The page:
By admin 15 June 2022 , , , , ,

Learning Piaget’s Cognitive Development from Top CTET Classes

CTET occupies the pride of place among all the Teacher Eligibility Tests conducted in the country. Being an area common to all these tests, Child Development is the centerpiece of an aspirant’s preparation strategy.

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What is Cognitive Development?
The words ‘Intellectual Development’ and ‘Cognitive Development’ are often used synonymously. Cognitive Development is seen as the journey of becoming intellectually more capable. However, to have a finer understanding of Cognitive Development, one must learn about Cognition first. Cognition can be understood as an individual’s learning ability. It comprises intellectual capabilities such as:
• Memory
• Attention
• Problem Solving
• Planning
• Judgment (Decision Making) etc.

Thus, Cognitive Development refers to the acquisition and strengthening of the above mental faculties.

Piaget’s Theory
Jean Piaget, one of the most influential thinkers on Child Psychology, studied the Cognitive Development of Human Beings in great depth. He viewed children as little scientists who actively create their understanding of the world by exploring the environment. Based on his research, he came up with a theory in which Cognitive Development has been divided into 4 progressive stages.
Stages of Cognitive Development
• Sensorimotor (0-2 Years)
• Pre-Operational (2-7 Years)
• Concrete Operational (7-11 Years)
• Formal Operational (11-15 Years)

I. Sensorimotor Stage

• It is the stage of Infancy.
• Vocalization begins with the infant’s babbling, sometime between 3 and 6 months of age.
• The infant’s understanding of the world is limited to its sensory perception due to the lack of Object Permanence. Object Permanence means an understanding that an object continues to exist even when it can’t be perceived. The famous ‘Hidden Toy Experiment’ was conducted to assess Object Permanence in children.
• Gradually, around the 8th month, infants start pursuing the object partially covered in their presence.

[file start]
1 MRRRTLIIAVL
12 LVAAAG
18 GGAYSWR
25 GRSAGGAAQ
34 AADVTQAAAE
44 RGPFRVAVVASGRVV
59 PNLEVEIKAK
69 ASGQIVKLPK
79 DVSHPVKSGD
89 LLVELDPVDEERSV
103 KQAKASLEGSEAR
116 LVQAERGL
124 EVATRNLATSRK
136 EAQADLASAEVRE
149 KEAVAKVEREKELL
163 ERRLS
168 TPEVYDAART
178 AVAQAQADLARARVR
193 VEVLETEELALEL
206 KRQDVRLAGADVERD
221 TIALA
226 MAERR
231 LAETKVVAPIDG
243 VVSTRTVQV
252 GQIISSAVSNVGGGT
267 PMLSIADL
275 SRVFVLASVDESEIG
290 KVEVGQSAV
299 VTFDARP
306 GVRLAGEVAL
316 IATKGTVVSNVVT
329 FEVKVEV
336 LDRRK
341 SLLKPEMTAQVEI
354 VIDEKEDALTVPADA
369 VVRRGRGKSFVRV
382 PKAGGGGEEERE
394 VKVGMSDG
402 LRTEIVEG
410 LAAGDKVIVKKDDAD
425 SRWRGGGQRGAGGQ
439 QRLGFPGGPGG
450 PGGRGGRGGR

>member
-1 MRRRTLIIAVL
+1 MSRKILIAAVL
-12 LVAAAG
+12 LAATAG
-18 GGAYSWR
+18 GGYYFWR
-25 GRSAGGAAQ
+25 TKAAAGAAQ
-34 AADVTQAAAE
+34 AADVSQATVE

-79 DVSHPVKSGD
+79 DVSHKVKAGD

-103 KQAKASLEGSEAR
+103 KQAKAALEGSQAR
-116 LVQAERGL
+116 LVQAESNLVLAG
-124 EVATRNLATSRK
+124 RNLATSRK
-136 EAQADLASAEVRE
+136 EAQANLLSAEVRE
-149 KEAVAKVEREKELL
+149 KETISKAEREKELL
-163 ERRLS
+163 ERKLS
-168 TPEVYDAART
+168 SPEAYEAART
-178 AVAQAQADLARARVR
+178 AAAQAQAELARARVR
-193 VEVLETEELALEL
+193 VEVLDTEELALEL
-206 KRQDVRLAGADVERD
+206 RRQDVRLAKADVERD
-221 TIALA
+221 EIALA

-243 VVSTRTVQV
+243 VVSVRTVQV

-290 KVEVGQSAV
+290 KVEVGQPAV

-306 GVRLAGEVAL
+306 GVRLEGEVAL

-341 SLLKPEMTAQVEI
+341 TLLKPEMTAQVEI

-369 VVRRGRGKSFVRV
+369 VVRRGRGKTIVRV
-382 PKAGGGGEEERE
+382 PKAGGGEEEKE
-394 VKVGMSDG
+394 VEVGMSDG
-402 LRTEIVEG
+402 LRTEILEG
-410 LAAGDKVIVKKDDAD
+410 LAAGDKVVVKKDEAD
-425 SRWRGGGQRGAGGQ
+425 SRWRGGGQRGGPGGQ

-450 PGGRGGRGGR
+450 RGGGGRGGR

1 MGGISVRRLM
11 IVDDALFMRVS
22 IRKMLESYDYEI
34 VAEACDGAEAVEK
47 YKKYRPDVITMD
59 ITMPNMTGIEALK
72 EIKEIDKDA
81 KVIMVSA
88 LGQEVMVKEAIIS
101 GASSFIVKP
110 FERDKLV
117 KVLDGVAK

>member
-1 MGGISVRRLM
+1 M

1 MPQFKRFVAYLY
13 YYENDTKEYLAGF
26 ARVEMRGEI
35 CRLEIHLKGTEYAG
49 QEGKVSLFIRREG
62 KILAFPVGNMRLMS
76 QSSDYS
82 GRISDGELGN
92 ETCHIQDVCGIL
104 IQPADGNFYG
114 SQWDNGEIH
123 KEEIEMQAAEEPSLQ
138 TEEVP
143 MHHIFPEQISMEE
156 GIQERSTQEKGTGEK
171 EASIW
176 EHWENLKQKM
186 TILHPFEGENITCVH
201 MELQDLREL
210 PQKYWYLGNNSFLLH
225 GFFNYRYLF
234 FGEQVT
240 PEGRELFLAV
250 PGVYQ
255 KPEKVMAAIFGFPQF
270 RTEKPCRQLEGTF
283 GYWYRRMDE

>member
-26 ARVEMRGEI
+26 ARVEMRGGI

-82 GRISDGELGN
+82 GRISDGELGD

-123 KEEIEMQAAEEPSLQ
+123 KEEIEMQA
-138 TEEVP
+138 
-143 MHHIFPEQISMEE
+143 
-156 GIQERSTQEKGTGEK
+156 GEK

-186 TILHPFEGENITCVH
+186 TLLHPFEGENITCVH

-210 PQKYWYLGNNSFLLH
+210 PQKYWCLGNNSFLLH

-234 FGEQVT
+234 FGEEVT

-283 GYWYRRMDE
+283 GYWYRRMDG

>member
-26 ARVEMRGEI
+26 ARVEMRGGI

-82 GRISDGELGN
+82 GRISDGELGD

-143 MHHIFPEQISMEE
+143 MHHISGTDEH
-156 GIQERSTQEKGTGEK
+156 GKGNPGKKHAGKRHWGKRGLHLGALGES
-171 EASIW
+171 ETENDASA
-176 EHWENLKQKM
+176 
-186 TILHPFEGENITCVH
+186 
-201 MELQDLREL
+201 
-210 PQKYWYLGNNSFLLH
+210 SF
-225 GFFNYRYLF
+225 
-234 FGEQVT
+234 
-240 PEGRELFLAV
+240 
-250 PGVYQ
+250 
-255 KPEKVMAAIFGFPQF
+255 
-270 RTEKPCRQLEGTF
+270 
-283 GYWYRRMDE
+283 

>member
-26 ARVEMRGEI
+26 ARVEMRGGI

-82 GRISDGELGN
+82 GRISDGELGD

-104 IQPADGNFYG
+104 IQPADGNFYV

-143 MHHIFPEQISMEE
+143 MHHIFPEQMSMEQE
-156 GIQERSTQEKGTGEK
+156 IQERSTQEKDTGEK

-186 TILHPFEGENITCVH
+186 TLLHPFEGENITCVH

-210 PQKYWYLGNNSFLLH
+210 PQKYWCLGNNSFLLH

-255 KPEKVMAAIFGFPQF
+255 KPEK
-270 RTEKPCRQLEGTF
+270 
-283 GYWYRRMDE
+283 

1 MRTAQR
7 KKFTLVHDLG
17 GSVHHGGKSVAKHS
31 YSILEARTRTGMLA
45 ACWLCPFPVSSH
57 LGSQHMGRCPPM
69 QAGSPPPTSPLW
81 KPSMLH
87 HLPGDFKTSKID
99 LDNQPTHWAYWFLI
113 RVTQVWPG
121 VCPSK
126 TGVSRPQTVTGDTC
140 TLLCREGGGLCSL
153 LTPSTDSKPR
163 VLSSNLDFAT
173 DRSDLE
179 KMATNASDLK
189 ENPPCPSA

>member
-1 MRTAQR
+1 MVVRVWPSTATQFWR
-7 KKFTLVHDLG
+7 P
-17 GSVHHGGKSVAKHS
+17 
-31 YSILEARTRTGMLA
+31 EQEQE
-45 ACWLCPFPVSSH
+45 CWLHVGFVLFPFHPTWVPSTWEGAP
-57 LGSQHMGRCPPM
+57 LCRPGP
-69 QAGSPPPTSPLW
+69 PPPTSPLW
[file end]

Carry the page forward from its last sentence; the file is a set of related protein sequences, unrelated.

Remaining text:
• Intelligence develops through interplay between sensory stimuli and motor activities.
• The newborn lives in the present and what is out of sight is out of mind.
• This stage is associated with Imitation, Memory and Mental Representation.

II. Pre-Operational Stage

• Object Permanence is fully developed. The child acquires the awareness that an object still exists, even if it is hidden.
• Symbolic Thinking develops around 4 years. The child can think in terms of signs and symbols. He/she develops the ability to use mental symbols in order to represent objects.
• Egocentrism or Self Focus is seen in these children. They see the world only in terms of their own selves and aren’t able to appreciate others’ point of view.

• Due to their Egocentrism, these children display Animism, the thinking that all things are living, like oneself. Thus, they attribute characteristics of living beings to non-living things.

• Another feature of thought associated with this stage is Centration. It means focusing on a single characteristic or aspect for understanding an object/event. Eg: The child may insist on a “big glass” of juice, preferring a tall narrow glass to a short broad one.

• Irreversibility is a salient feature of Preoperational thought. The child is unable to perform reversible mental operations i.e. the child is not able to do mentally what was done physically before.
• Around 4 Years of age, Children become very curious. They want answers to many ‘Why’& ‘How’ questions. This stage of heightened curiosity is known as the Intuitive Thought Sub-stage (4 to 7 Years).